The nerve-to-nerve interface system was composed of neural signal amplifier, electrical stimulator and nerve-to-nerve controller, which were modified from our previous work49. For nerve-to-nerve interfacing demonstration, two A-SEEs were implanted to each ipsilateral and contralateral sciatic nerve, respectively, and each A-SEE interfaced with the ipsilateral and contralateral sciatic nerve performed the neural signal recording and stimulation, respectively. The neural signal recording and electrical stimulation were performed using the same experimental setup as in the in vivo neural signal recording and in vivo electrical stimulation. The recorded neural signals from the ipsilateral sciatic nerve were converted to the stimulation parameter via a nerve-to-nerve controller and the electrical stimulation pulses were applied to the contralateral sciatic nerve. To verify the demonstration of mimicking crossed extensor reflex, the ankle and knee joint position of the contralateral limb were measured during strong and weak mechanical stimulation on the ipsilateral site paw using the brush. The joint position measurement was performed using the same experimental setup as in the in vivo neural signal recording in a moving animal. The joint movements of the contralateral limb were triggered only when the amplitude of sensory neural signals recorded from the ipsilateral nerve was above the threshold that we programmed using a rectified bin integration method49. The threshold, the neural signal amplitude of 9 μV, was converted to the electrical stimulation amplitude of 50 μA. The overall system was processed by using LabVIEW software (National Instruments, USA).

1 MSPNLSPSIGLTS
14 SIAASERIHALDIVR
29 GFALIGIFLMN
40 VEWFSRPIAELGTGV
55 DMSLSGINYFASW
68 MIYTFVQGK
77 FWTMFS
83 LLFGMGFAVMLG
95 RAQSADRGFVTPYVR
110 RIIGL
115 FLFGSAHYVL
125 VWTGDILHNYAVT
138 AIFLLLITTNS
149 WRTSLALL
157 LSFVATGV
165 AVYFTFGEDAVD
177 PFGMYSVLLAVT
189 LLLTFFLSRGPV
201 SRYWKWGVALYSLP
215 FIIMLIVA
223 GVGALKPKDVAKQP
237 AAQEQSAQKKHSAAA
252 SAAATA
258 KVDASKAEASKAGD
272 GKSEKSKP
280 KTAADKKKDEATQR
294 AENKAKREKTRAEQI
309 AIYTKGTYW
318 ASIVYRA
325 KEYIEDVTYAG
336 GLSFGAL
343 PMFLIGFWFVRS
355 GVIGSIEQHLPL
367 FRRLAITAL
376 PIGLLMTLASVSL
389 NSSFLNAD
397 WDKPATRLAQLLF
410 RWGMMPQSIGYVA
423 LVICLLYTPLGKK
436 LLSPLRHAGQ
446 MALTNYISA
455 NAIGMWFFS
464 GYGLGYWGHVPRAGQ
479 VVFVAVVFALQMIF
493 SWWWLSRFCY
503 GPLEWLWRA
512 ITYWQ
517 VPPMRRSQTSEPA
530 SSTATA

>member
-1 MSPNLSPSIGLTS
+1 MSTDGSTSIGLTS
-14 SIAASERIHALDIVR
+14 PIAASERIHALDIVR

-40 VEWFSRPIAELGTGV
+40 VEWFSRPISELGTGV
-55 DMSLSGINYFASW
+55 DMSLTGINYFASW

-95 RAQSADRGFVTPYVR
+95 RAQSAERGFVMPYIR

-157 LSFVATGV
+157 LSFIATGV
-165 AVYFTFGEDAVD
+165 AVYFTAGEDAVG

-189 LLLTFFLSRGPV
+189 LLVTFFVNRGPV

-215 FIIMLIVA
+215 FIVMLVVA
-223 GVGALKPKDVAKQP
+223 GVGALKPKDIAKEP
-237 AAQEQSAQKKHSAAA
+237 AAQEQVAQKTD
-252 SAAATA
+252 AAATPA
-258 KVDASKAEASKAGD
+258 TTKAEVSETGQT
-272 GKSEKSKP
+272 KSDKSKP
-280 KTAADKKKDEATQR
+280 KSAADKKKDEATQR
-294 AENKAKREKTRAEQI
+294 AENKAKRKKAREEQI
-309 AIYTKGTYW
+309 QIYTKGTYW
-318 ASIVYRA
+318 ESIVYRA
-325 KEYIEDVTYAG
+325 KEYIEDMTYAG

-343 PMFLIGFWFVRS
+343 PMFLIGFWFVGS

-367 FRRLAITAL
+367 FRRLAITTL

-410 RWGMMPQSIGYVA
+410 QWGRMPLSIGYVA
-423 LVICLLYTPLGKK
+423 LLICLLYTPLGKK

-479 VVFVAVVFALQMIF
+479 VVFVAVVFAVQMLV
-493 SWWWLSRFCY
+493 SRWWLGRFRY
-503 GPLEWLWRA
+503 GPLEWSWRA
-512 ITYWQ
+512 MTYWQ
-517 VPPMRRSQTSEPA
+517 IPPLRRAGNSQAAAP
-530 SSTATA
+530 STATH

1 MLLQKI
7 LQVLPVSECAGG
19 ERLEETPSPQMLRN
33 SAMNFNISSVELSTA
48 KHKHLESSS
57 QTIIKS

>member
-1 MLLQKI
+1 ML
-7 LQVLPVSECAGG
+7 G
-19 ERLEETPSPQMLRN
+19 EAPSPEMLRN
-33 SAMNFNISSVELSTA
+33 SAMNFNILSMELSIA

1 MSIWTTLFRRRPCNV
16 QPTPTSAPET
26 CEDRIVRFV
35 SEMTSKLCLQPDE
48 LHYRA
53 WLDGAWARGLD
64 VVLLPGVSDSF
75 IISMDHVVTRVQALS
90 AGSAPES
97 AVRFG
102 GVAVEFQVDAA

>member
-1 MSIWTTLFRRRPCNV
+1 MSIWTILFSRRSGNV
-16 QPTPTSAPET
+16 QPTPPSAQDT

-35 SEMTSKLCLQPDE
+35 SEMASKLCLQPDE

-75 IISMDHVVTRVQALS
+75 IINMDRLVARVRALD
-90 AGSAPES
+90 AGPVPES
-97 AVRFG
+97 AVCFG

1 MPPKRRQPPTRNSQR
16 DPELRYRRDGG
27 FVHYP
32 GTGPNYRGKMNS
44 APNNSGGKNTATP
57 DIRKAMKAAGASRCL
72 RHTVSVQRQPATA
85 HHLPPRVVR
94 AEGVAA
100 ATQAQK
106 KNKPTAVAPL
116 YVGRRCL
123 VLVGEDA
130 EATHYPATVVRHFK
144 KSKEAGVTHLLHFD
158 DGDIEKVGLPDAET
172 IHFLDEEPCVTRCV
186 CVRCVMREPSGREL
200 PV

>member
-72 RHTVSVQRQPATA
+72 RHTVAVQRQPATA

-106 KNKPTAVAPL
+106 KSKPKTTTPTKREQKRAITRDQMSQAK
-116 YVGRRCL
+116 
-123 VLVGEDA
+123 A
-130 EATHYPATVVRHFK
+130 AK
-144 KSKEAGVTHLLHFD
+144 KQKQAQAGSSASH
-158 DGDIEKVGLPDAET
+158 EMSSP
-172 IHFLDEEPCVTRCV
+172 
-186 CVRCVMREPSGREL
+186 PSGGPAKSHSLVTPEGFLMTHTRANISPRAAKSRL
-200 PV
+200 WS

Western blot